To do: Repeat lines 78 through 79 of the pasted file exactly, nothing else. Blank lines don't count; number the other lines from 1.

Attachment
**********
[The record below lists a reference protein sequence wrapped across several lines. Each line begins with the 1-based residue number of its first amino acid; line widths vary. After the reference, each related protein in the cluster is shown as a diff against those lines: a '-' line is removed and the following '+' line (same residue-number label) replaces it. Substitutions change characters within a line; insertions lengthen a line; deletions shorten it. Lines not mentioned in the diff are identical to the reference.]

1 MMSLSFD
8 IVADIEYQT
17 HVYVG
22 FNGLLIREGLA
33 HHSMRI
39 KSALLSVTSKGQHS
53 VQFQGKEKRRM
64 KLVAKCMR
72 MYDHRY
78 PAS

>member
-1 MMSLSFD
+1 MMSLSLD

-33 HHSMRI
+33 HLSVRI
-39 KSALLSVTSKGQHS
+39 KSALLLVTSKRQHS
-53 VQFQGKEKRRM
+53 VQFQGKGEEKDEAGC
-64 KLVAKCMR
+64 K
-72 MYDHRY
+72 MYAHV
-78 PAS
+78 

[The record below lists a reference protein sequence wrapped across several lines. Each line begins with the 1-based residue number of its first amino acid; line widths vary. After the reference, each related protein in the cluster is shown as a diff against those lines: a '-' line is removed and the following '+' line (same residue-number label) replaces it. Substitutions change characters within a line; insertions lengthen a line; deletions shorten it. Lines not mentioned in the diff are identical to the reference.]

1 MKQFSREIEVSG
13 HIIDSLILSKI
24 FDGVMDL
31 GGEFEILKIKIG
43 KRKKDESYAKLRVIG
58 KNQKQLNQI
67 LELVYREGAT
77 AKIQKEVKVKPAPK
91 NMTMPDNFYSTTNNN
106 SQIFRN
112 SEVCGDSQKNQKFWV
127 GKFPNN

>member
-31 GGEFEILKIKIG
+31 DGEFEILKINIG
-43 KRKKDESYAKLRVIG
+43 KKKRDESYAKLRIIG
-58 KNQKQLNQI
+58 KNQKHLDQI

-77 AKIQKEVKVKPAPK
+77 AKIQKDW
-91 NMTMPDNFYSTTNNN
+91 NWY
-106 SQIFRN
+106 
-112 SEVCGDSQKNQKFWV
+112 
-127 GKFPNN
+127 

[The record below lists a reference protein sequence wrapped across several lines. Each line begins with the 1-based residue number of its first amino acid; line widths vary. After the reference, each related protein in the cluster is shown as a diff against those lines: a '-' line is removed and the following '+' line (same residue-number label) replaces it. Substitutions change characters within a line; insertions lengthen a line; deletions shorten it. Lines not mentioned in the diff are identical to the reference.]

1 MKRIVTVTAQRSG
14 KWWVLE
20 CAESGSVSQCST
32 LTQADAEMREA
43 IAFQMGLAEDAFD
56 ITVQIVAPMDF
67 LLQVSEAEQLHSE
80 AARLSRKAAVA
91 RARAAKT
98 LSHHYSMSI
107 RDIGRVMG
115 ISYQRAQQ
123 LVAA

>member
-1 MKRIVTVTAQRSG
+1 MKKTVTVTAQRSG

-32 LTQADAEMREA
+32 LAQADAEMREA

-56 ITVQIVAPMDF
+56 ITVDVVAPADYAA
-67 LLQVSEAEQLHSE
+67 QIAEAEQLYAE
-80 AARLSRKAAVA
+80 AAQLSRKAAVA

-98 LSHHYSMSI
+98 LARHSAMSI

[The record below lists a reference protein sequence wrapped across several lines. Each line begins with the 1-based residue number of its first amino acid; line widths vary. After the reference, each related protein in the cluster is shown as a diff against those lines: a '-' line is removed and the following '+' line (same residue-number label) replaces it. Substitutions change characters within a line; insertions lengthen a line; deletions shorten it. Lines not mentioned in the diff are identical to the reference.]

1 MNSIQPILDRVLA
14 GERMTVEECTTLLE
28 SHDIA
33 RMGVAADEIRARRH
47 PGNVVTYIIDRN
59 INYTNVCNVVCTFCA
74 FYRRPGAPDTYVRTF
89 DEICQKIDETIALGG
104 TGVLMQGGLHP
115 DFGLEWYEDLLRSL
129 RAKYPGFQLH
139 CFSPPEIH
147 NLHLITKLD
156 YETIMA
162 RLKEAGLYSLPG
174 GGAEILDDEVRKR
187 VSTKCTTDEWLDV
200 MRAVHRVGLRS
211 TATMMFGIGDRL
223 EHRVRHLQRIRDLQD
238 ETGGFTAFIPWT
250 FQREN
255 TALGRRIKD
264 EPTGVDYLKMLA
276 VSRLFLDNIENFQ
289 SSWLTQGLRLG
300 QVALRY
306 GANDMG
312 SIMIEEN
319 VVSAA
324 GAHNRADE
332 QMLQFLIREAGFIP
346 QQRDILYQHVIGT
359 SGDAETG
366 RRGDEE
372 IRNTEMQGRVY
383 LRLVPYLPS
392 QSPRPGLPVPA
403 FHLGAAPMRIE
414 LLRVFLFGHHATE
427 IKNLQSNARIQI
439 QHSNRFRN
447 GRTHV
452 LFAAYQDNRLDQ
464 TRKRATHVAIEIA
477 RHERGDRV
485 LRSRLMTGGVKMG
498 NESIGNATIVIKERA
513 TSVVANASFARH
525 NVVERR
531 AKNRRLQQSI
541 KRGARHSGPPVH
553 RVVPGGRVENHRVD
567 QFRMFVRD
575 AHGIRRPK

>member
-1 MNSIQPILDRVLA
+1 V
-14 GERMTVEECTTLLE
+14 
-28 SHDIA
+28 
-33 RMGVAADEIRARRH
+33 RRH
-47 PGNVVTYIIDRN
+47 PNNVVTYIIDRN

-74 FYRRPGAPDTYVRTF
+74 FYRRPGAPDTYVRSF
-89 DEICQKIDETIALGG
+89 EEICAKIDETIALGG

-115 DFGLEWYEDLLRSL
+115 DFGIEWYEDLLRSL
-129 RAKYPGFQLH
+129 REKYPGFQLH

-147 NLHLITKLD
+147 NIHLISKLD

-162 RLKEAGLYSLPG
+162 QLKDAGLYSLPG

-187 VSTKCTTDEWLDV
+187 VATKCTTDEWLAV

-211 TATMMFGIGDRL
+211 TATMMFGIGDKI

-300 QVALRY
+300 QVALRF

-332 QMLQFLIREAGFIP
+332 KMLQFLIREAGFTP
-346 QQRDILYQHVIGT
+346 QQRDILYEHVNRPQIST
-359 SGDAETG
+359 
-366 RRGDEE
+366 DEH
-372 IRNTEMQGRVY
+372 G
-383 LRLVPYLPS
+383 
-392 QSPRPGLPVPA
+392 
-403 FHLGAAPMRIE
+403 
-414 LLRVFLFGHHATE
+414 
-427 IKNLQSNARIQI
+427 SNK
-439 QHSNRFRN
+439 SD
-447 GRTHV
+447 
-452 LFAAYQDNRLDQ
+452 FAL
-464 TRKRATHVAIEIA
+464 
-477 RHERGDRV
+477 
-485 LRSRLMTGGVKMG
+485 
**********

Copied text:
-67 LLQVSEAEQLHSE
+67 QIAEAEQLYAE